Dr David Matheson
About Dr David Matheson
David is a highly experienced teacher and researcher, bilingual in French and English and is adaptable and flexible. He is a dedicated lifelong learner, self-taught in many things, ever willing to learn from others and always ready to expand his knowledge and expertise.
David has an extensive and growing bibliography. He has taught and assessed at undergraduate and postgraduate levels for many years, and has designed, run and evaluated short CPD courses as well as Masters and undergraduate modules and courses. David has designed, implemented and evaluated many forms of assessment and is extremely flexible and is as at home teaching pedagogy to students on the Active Pedagogy masters module, part of the MA Advanced Diabetes Educators, as he is conducting a school visit to a BA QTS student with a class of 4 year-olds. David adapts his discourse to the circumstances and seem very successful (to judge from student evaluations of my teaching) in creating and sustaining an inclusive and welcoming ambience in which everyone is comfortable and feels valued, regardless of who they are, where they come from and any other meaningless distinctions.
David is a highly experienced educator, noted for his student-centred approach and his great flexibility and capacity to adapt rapidly, to learn effectively and to lead others to do likewise, with wide-ranging skills deployed effectively within university, healthcare and other educational settings for over 36 years. Throughout his career he has worked tirelessly in the pursuit of best practice in the best working environment for the best student experience. He succeeds in promoting inclusivity and debate and promotes academic rigour by means of appropriate assessment criteria, and by ensuring that all students in his care are assessed in the same fair, equitable, open and transparent manner with fully defensible grades, reflected by appropriate and comprehensive feedback comments on student assessments. The extremely positive teaching and module evaluations he receives indicate that my efforts are successful and are highly appreciated by the learners.
- BA Education Studies:
- Level 4 module - development of education policy in England
- Level 6 lead
- Level 6 MIS supervision
- MA Leadership and management in education
- Reflections on Leadership and Management
- Perspectives on Leadership and Management
- Researching and Enquiring
- Culture and Change
- Policy and Practice
- MA Advanced Diabetes Educator
- Active pedagogy
David has conducted research on scales ranging from small classes through entire cohorts to a major longitudinal study of perceptions of preparedness for practice of new medical graduates in the East Midlands of England.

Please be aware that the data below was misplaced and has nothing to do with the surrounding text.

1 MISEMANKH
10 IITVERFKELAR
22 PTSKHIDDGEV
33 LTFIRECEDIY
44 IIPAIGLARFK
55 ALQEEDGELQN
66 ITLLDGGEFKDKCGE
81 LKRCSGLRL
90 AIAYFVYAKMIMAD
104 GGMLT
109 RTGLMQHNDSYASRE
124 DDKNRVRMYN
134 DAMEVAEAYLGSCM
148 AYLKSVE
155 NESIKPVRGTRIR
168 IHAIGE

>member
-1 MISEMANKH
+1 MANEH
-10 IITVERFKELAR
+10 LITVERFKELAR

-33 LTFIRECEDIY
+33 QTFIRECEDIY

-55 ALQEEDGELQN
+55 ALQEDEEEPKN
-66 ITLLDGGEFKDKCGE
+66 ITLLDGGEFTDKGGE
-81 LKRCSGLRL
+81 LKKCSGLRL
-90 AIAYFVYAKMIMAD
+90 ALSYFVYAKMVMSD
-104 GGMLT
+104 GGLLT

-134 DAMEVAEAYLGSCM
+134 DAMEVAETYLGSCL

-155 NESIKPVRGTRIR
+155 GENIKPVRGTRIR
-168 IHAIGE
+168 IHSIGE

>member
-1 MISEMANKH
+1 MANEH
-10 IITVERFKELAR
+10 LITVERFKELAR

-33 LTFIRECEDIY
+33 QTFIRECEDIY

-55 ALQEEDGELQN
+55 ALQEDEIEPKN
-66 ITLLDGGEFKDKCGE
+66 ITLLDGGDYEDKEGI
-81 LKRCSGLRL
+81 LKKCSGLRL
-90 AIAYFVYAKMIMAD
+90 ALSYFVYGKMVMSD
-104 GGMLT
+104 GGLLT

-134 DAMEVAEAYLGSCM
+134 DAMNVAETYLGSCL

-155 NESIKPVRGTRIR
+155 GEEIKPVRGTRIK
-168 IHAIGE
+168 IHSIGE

He routinely research in an interdisciplinary context and have done so with teachers, early years practitioners, healthcare professionals (including doctors of all levels of seniority, nurses, operating department practitioners, and academics), and many others besides, including community education. David gladly studies and researches education in all its manifestations and encourages similar curiosity (and accompanying criticality) in all the students and other learners with whom he works.
David has been supervising research students over several decades, MPhil, PhD and EdD. He works to facilitate the successful gestation of the student’s thesis as they take it from the conceptual stage to the viva and beyond. His supervision has covered a very wide range of topics, from child minders and reflective practice to a pre-retirement society in Cardiff, passing by a diversity of topics in health (nurses, ODPs and doctors) and social care education.
Some of David's earlier work has been instrumental in provoking institutional and national reviews of undergraduate medical education (for example Matheson, C and Matheson, D (2009) How well prepared are medical students for their first year as doctors? The views of consultants and registrars, Postgraduate Medical Journal 85:582–589. Doi:10.1136/pgmj.2008.071639; Matheson et al (2010) The views of Foundation Year 1 doctors on the lasting impact of a preparation for house officer course they undertook as final year medical students, BMC Medical Education 2010, 10:48 doi:10.1186/1472-6920-10-48; Matheson, C and Matheson, D (2010) Preparedness for practice of Foundation Trainees and impact of workplace based assessments in the East Midlands Healthcare Workforce Deanery, Report on major research project, prepared for East Midlands Healthcare Workforce Deanery, pp193), while the 2011 study of the use of Wikipedia impacted on policy at the level of the two Trusts concerned, both of which mandated attendance at training on the use of online sources, including but not limited to Wikipedia.
The 2011 study was the result of a survey of doctors in two major acute care Trusts in the East Midlands. The target was 15% of the medical workforce and we achieved 18 %. Only 10/109 of respondents said they did not use Wikipedia but even they went on to say how in fact they used it. While there was little use of Wikipedia for information for patient management, there was widespread use for background material on conditions. Several respondents stated that using Wikipedia had made them much less trusting of more all sources of information. The impact of that study was the introduction in the two Trusts of mandatory courses on the use of online sources in patient management.
Developing from this work, David is presently looking on an international scale at the use of Wikipedia as an aid to clinical decision-making by doctors and other healthcare practitioners.
Other research interests include:
- The education of patients in clinical trials
- Preparedness for professional practice
- Culture and identity
- Community development and community social education